Monday, February 1, 2016

More on Bad Historical Fiction

Just so you know, this post is going to end up in the Renaissance even though it doesn't start there. I will begin with a rant against films that exploit history to make a case that concerns their creators' own historical moment, focusing on one particular example.

It's not that I didn't like Ron Howard's In The Heart of the Sea (based -- I'm guessing loosely -- on Nathaniel Philbrick's nonfiction book by the same name). Shipwreck dramas are among my favorites, and this one was kind of fun to watch. The idea had great potential. Around 1850, a young Herman Melville visits Nantucket to interview the last living sailor from the Essex, a ship that was sunk in the 1820s by an angry whale. He's looking for material. So far, so good. The excellent English actor Ben Whishaw plays Mellville, and the no less brilliant Irish actor Brendan Gleeson plays the haunted old sailor who served as cabin-boy on the Essex (and who looks way older than he should look thirty years after early adolescence, but maybe that's what nightmares do to you). The visual details of period and place are well rendered in both the Nantucket and the ocean scenes. The story is mostly portrayed through flashbacks, which center on the experiences of the boat's first mate Owen Chase, played by Chris Helmsworth, who -- despite the hideous Australio-Boston accent he comes up with for the Massachusetts-born Chase -- showed talent playing Thor and hosting SNL and is not so bad here, apart from one thing. There's only so much you can do with a crappy script.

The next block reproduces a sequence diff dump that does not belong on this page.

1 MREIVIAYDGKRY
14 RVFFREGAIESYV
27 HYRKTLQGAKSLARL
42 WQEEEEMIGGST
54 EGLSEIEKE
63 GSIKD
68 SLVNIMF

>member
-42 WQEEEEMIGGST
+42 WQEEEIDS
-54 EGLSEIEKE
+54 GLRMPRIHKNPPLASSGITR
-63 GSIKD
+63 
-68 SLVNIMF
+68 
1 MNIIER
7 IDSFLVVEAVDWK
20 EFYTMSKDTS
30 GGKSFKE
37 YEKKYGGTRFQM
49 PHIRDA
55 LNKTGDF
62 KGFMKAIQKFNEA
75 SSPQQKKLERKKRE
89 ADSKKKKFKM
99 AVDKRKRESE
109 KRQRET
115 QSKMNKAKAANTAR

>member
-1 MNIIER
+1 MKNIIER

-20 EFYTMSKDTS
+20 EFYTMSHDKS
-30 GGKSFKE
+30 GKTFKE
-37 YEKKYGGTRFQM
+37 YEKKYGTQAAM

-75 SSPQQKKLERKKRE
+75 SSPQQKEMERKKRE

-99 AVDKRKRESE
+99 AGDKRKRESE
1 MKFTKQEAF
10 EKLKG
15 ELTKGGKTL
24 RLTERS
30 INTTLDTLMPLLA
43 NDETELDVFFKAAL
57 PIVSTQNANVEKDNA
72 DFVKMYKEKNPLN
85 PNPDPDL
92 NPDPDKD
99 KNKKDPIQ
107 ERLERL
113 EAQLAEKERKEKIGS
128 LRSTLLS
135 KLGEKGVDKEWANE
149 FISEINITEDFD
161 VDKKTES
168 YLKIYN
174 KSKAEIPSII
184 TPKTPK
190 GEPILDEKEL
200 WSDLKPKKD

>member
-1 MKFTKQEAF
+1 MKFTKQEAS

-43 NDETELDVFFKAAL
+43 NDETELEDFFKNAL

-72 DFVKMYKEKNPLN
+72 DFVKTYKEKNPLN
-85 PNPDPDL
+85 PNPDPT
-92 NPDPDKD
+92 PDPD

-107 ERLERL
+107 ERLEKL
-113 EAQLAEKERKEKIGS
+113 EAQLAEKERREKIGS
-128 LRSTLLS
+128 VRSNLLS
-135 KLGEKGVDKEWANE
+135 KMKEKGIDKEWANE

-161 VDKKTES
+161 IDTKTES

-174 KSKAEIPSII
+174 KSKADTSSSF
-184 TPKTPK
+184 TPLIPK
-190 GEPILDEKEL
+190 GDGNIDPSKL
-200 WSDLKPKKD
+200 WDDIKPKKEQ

What made this script bad was either the screenwriters' intentional abandonment of any attempt to make its characters speak like New Englanders did two hundred